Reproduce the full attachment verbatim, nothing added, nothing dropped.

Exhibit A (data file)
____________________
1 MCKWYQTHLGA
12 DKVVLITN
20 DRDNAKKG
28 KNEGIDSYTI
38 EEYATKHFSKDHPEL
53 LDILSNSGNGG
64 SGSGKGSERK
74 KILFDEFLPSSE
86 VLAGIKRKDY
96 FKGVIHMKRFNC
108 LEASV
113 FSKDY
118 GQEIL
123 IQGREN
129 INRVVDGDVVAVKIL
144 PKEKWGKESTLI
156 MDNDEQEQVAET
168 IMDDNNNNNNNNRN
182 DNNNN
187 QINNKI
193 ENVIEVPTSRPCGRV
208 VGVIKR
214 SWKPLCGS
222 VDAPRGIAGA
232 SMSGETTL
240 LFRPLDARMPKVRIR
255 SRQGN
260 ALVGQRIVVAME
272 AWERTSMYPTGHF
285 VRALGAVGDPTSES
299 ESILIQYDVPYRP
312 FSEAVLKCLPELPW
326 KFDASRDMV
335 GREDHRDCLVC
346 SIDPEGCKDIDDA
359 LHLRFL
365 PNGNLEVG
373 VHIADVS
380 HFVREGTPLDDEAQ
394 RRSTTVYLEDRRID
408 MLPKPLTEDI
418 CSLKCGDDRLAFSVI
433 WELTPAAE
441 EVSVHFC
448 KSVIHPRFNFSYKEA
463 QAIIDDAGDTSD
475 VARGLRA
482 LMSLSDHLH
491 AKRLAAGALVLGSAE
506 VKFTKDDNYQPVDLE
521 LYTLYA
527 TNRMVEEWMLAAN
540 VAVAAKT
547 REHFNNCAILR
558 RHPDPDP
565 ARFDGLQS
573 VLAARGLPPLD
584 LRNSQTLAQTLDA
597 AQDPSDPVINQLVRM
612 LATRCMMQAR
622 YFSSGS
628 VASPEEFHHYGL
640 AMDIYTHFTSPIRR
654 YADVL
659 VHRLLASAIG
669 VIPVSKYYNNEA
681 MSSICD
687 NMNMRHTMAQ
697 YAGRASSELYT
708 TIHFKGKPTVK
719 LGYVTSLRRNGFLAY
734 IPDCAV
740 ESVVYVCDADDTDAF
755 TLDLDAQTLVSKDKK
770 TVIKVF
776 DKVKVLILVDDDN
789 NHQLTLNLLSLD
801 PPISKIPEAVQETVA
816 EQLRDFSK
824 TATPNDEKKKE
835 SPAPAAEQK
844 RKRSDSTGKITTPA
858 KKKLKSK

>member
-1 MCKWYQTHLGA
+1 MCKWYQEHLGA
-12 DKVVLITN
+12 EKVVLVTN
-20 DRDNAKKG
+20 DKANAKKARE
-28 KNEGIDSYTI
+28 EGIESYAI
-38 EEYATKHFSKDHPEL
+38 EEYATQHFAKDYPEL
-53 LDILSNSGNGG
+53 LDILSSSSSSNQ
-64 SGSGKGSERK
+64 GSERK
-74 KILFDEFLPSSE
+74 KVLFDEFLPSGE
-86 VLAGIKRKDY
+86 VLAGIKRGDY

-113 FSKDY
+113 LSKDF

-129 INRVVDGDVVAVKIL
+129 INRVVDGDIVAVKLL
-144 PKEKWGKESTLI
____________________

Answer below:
1 MCKWYQTHLGA
12 DKVVLITN
20 DRDNAKKG
28 KNEGIDSYTI
38 EEYATKHFSKDHPEL
53 LDILSNSGNGG
64 SGSGKGSERK
74 KILFDEFLPSSE
86 VLAGIKRKDY
96 FKGVIHMKRFNC
108 LEASV
113 FSKDY
118 GQEIL
123 IQGREN
129 INRVVDGDVVAVKIL
144 PKEKWGKESTLI
156 MDNDEQEQVAET
168 IMDDNNNNNNNNRN
182 DNNNN
187 QINNKI
193 ENVIEVPTSRPCGRV
208 VGVIKR
214 SWKPLCGS
222 VDAPRGIAGA
232 SMSGETTL
240 LFRPLDARMPKVRIR
255 SRQGN
260 ALVGQRIVVAME
272 AWERTSMYPTGHF
285 VRALGAVGDPTSES
299 ESILIQYDVPYRP
312 FSEAVLKCLPELPW
326 KFDASRDMV
335 GREDHRDCLVC
346 SIDPEGCKDIDDA
359 LHLRFL
365 PNGNLEVG
373 VHIADVS
380 HFVREGTPLDDEAQ
394 RRSTTVYLEDRRID
408 MLPKPLTEDI
418 CSLKCGDDRLAFSVI
433 WELTPAAE
441 EVSVHFC
448 KSVIHPRFNFSYKEA
463 QAIIDDAGDTSD
475 VARGLRA
482 LMSLSDHLH
491 AKRLAAGALVLGSAE
506 VKFTKDDNYQPVDLE
521 LYTLYA
527 TNRMVEEWMLAAN
540 VAVAAKT
547 REHFNNCAILR
558 RHPDPDP
565 ARFDGLQS
573 VLAARGLPPLD
584 LRNSQTLAQTLDA
597 AQDPSDPVINQLVRM
612 LATRCMMQAR
622 YFSSGS
628 VASPEEFHHYGL
640 AMDIYTHFTSPIRR
654 YADVL
659 VHRLLASAIG
669 VIPVSKYYNNEA
681 MSSICD
687 NMNMRHTMAQ
697 YAGRASSELYT
708 TIHFKGKPTVK
719 LGYVTSLRRNGFLAY
734 IPDCAV
740 ESVVYVCDADDTDAF
755 TLDLDAQTLVSKDKK
770 TVIKVF
776 DKVKVLILVDDDN
789 NHQLTLNLLSLD
801 PPISKIPEAVQETVA
816 EQLRDFSK
824 TATPNDEKKKE
835 SPAPAAEQK
844 RKRSDSTGKITTPA
858 KKKLKSK

>member
-1 MCKWYQTHLGA
+1 MCKWYQEHLGA
-12 DKVVLITN
+12 EKVVLVTN
-20 DRDNAKKG
+20 DKANAKKARE
-28 KNEGIDSYTI
+28 EGIESYAI
-38 EEYATKHFSKDHPEL
+38 EEYATQHFAKDYPEL
-53 LDILSNSGNGG
+53 LDILSSSSSSNQ
-64 SGSGKGSERK
+64 GSERK
-74 KILFDEFLPSSE
+74 KVLFDEFLPSGE
-86 VLAGIKRKDY
+86 VLAGIKRGDY

-113 FSKDY
+113 LSKDF

-129 INRVVDGDVVAVKIL
+129 INRVVDGDIVAVKLL
-144 PKEKWGKESTLI